According to our governor Maloney the death penalty is wasteful, ineffective and does not deter crime from happening (www. Saturdays. Com/publications). These are very powerful words coming from a powerful government official. However, what was most appealing and most believable to me is what governor Maloney expresses next. He believes that we should rather spend money on crime prevention and victim’s compensations than on costly death penalty procedures and appeals. (www. Saturdays. Com/publications). However, in Gail Ewing article, her opinion is very clear: “The appeals process is the problem, not the execution.
The right thing to do is to keep the death penalty and to improve the appeals process to ensure that the execution happens in a reasonable amount of time” (whom. Gazette. Net). The biggest question remains is once the death penalty is abolished, will the money really go where governor Maloney said it would: to crime prevention and victim’s compensations? The death penalty was a very powerful way to bring the Justice to the victim’s families in the state of Maryland. What will happen now after the Death penalty is abolished? What about the victim’s families and their cry for Justice?
This statement brings us to next very important topic of our discussion: the victims and their different perspectives on the death penalty. Victims’ Families: different perspectives on the death penalty According to Gail Awning’s fascinating article on death penalty, victim’s families are naturally entitled to seek revenge against the killers of their loved ones. It is perfectly natural for us to wish to take life of perpetrators who have taken a life of an innocent Emily member. If my husband or my child is murdered, there will be no Justification or excuse for the killer’s actions.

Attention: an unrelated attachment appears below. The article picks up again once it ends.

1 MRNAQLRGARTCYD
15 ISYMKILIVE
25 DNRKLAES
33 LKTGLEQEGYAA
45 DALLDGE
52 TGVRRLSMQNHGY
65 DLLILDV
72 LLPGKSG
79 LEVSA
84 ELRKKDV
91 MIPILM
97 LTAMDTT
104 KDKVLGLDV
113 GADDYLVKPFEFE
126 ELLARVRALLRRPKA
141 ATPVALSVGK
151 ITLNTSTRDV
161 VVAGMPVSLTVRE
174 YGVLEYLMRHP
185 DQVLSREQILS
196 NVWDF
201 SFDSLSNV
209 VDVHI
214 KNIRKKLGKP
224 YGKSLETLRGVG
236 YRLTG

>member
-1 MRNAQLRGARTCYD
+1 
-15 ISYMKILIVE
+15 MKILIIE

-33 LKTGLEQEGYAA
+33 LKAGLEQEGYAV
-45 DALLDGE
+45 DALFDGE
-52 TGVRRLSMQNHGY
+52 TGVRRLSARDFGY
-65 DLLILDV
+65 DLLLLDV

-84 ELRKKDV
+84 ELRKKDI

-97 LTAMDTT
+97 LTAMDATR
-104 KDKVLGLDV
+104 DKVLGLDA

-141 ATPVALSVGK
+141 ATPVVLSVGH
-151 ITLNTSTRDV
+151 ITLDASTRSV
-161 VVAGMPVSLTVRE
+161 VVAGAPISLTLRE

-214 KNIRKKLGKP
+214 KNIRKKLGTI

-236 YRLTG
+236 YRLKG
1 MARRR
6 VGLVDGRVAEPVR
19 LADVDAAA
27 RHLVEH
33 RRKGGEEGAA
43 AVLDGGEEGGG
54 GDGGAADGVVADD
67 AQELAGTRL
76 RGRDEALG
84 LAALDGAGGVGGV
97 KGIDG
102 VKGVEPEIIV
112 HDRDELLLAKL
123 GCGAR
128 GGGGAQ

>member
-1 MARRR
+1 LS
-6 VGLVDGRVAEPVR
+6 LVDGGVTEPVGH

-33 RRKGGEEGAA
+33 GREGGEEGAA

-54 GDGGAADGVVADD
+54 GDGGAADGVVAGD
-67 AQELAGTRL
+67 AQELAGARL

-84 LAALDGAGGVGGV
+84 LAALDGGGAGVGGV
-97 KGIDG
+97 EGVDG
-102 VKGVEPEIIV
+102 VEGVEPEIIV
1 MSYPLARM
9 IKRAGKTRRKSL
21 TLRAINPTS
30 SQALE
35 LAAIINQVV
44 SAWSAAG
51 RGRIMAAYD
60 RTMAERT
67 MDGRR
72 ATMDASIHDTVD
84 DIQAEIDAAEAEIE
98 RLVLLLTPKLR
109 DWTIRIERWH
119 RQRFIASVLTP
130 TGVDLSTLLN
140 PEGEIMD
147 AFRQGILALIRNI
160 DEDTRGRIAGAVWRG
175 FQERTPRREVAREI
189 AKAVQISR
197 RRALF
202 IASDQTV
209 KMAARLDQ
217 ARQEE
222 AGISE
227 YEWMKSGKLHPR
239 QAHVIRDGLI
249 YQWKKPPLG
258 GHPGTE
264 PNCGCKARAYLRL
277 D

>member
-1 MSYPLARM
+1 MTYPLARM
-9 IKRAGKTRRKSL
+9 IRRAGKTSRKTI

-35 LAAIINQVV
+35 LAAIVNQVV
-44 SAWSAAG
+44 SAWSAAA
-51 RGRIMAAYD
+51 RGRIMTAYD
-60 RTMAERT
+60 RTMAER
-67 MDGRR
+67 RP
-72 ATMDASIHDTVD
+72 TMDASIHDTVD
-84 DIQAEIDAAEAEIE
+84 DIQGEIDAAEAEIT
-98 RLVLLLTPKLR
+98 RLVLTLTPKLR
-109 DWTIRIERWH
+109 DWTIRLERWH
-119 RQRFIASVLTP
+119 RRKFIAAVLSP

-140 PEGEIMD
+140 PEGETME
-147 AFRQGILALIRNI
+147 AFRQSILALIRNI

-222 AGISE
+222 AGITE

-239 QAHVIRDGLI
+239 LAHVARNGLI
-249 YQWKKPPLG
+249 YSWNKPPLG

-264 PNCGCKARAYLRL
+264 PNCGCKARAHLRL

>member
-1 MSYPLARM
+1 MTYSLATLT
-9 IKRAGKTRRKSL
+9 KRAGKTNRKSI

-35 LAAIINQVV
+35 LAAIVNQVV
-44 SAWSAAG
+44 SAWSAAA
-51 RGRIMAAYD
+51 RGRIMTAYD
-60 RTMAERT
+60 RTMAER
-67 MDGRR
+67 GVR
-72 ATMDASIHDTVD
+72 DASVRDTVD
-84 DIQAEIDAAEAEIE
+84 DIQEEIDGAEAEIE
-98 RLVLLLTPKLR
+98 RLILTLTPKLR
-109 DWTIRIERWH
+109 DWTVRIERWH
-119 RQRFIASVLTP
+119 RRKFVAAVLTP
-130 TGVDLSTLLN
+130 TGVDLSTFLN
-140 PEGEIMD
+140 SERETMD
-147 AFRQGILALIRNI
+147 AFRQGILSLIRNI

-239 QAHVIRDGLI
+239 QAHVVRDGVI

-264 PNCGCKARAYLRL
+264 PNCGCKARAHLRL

The life of a loved one has tragically ended by the murderer, and then I would wish nothing more than ending his life as well. It does not bring our loved ones back, but it is surely produces some closure for everyone who will be mourning the great loss for years to come. Interestingly enough, some victim’s families are against the death penalty as a punishment method. They believe that putting killers to death would be considered an easy and quick way out for them. Most murderers do not experience any remorse toward people they killed or the victim’s families. Www. Madame. Org). Therefore, to die by the means of a deadly injection would mean escaping very harsh prison environment for the rest of their lives. Moreover, some victim’s families also believe that spending life in horribly violent prison environment would make perpetrators suffer more and hopefully reflect on their wrong-doing for the rest of their miserable lives without any chance of getting out. For example, most cruel prison gangs very often eventually impose heir punishments of child molesters or child rapist in very violent ways (www. Madame. Org).
Bottom line is that maximum security prisons are not picnics for Innocence: a concern or a myth? Before the DNA technology was even in a spotlight, many convictions were decided based on the eyewitness testimonies which are even today considered to be very unreliable source of evidence. However, it is also true that with Dona’s help, there have been 303 post-conviction exoneration’s in the United States. 18 of the 303 people exonerated through DNA served time on death row. Windscreen’s]etc. Org). Some of these cases happened in our Maryland as well. Kirk Bloodshot, for example, was once sentenced to death.